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U.S. Supreme Court Reverses Florida High Court Recount Ruling

Aired December 13, 2000 - 0:13 a.m. ET


BERNARD SHAW, CNN ANCHOR: As you know, ever since we got word shortly past 10:00 Eastern tonight that Supreme Court of the United States had reached a decision, we have been scrambling to cover this story as broadly as possible.

Let's call in again Jonathan Karl.

JONATHAN KARL, CNN CORRESPONDENT: Well, Bernie I just got off the phone with Reverend Jesse Jackson for some immediate response to what he sees in this decision. The Reverend Jackson told me that he had been speaking virtually every day with the vice president throughout this process. He has not spoken to him since he heard this, but Jesse Jackson expressing what you could call outrage with this decision. He is saying he would like to make a very major statement about this tomorrow. He is talking about going to Memphis to hold a press conference at the hotel where Martin Luther King was assassinated. He believes that decision was of that magnitude.

Some quotes from the Reverend Jackson on this is, "I think this decision goes down in infamy with the Dred Scott decision. Both disenfranchised black voters." He also said this decision -- quote -- "leaves the candidate," meaning George W. Bush, "without moral legitimacy." And talking as if this is over for the vice president, he said -- quote -- "They seem to have won today, meaning the Republicans, seem to have won by delay and by not counting votes and by relying on an extreme right-wing court."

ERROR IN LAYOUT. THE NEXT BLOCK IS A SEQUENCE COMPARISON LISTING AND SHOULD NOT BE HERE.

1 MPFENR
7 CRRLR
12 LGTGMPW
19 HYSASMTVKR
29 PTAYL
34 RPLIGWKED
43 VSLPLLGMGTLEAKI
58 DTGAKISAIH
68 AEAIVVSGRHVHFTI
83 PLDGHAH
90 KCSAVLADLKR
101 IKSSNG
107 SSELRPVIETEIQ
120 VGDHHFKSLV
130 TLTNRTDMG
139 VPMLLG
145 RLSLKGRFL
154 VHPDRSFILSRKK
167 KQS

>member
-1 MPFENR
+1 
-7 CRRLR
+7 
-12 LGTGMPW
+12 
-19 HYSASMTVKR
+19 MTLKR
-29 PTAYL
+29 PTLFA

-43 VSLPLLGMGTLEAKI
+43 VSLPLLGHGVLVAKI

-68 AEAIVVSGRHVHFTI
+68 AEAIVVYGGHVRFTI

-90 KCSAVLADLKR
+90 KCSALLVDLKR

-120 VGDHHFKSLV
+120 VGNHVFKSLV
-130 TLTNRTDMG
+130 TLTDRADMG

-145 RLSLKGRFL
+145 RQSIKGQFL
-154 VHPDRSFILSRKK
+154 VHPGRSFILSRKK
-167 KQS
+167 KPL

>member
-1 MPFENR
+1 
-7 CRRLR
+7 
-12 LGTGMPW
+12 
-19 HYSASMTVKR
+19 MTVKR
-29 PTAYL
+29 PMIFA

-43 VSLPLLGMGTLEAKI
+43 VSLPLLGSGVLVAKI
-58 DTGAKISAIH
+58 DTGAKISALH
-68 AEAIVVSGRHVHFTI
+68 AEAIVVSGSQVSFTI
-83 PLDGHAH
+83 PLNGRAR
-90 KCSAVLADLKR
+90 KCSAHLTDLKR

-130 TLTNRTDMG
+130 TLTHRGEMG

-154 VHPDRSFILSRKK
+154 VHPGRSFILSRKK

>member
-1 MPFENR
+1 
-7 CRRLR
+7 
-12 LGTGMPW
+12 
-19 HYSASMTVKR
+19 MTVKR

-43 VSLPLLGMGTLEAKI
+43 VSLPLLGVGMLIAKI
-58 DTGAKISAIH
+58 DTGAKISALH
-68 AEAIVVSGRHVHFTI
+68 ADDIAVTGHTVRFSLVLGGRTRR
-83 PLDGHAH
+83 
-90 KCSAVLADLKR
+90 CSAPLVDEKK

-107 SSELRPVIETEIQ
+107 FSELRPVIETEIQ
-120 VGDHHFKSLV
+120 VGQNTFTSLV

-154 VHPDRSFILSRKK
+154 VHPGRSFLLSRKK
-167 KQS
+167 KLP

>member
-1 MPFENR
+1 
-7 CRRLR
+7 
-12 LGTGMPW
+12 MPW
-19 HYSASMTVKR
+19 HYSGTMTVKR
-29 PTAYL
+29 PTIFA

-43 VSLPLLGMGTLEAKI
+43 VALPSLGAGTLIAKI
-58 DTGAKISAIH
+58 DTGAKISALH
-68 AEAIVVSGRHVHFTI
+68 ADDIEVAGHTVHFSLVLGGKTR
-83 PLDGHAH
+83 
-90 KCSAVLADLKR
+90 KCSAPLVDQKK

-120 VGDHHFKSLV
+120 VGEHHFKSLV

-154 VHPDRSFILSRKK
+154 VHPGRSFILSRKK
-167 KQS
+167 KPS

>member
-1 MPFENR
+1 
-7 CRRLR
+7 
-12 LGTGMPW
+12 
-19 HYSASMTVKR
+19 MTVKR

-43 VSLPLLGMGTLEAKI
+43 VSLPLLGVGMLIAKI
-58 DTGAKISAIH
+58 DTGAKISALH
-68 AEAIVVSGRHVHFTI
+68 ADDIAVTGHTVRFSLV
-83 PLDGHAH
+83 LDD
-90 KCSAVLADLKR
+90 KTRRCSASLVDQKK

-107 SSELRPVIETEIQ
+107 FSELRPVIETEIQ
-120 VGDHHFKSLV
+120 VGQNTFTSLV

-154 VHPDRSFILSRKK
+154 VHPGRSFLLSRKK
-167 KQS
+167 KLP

Jessie Jackson not listening to what vice president told his own aides, which is don't criticize the court when this decision comes down. Jesse Jackson saying he is the third rail in American politics here, not in way we talk about Social Security, but being outside of the two parties and saying that he will go out and this will be his message tomorrow.

He also is saying that the -- I asked him has he talked to vice president yet, and he said today, he has not, plans to talk to him tonight, and he says, look, Gore throughout this process has been saying that he believes he won, he wants to count, and he wants to count, and he believes that although in Jackson's word, the Supreme Court has slammed the door shut on this, they did leave a crack, and Jessie Jackson believes that the vice president, and he will certainly courage him to try to get through that crack, to try to make this -- to try to get this vote count started again in Florida, but not leaving much hope, and saying he is very much going to beat drums on this tomorrow and make a major, major issue out of this questioning, the legitimacy of this court, and questioning what they have done you.

SHAW: Well, you answered the question that I was going ask you, whether he had talked to vice president tonight. You indicate that he had not.

KARL: And what's interesting, Bernie, if I can just interrupt you a second. I had originally spoken with Donna Brazile, who is the campaign manager for Gore, and Donna Brazile had no comment. She simply said, look, I have give 23 months, I can certainly give him another day, meaning the vice president to decide what to do, but then Donna Brazile encouraged no talk to the Reverend Jackson. So while you may not hear anything from within the vice president's inner circle directly criticizing legitimacy of this Supreme Court and its decision, clearly -- they some of them are very eager to point out folks like Jessie Jackson who are more free to do so.